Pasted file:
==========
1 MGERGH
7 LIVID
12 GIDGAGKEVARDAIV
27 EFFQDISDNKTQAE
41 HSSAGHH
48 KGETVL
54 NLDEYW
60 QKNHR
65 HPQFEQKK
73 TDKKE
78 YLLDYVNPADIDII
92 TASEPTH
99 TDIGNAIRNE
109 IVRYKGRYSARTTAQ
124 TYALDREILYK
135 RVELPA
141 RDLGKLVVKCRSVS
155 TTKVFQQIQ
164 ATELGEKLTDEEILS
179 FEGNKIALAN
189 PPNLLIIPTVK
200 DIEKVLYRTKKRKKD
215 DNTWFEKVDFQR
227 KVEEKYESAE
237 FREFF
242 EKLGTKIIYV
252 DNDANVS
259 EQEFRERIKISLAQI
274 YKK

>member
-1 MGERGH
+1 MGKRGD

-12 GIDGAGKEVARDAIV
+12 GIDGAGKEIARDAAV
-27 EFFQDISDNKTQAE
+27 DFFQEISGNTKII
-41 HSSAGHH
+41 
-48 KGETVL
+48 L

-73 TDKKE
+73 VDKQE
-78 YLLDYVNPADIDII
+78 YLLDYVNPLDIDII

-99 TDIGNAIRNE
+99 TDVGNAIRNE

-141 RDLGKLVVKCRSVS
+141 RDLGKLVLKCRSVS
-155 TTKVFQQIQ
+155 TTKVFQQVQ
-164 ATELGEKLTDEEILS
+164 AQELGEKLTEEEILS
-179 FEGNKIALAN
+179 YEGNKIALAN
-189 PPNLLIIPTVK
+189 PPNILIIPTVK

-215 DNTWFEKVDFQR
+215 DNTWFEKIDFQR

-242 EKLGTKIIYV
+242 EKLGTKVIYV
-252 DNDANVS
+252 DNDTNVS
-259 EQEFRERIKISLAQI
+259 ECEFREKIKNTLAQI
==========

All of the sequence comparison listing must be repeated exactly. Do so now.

1 MGERGH
7 LIVID
12 GIDGAGKEVARDAIV
27 EFFQDISDNKTQAE
41 HSSAGHH
48 KGETVL
54 NLDEYW
60 QKNHR
65 HPQFEQKK
73 TDKKE
78 YLLDYVNPADIDII
92 TASEPTH
99 TDIGNAIRNE
109 IVRYKGRYSARTTAQ
124 TYALDREILYK
135 RVELPA
141 RDLGKLVVKCRSVS
155 TTKVFQQIQ
164 ATELGEKLTDEEILS
179 FEGNKIALAN
189 PPNLLIIPTVK
200 DIEKVLYRTKKRKKD
215 DNTWFEKVDFQR
227 KVEEKYESAE
237 FREFF
242 EKLGTKIIYV
252 DNDANVS
259 EQEFRERIKISLAQI
274 YKK

>member
-1 MGERGH
+1 MGKRGD

-12 GIDGAGKEVARDAIV
+12 GIDGAGKEIARDAAV
-27 EFFQDISDNKTQAE
+27 DFFQEISGNTKII
-41 HSSAGHH
+41 
-48 KGETVL
+48 L

-73 TDKKE
+73 VDKQE
-78 YLLDYVNPADIDII
+78 YLLDYVNPLDIDII

-99 TDIGNAIRNE
+99 TDVGNAIRNE

-141 RDLGKLVVKCRSVS
+141 RDLGKLVLKCRSVS
-155 TTKVFQQIQ
+155 TTKVFQQVQ
-164 ATELGEKLTDEEILS
+164 AQELGEKLTEEEILS
-179 FEGNKIALAN
+179 YEGNKIALAN
-189 PPNLLIIPTVK
+189 PPNILIIPTVK

-215 DNTWFEKVDFQR
+215 DNTWFEKIDFQR

-242 EKLGTKIIYV
+242 EKLGTKVIYV
-252 DNDANVS
+252 DNDTNVS
-259 EQEFRERIKISLAQI
+259 ECEFREKIKNTLAQI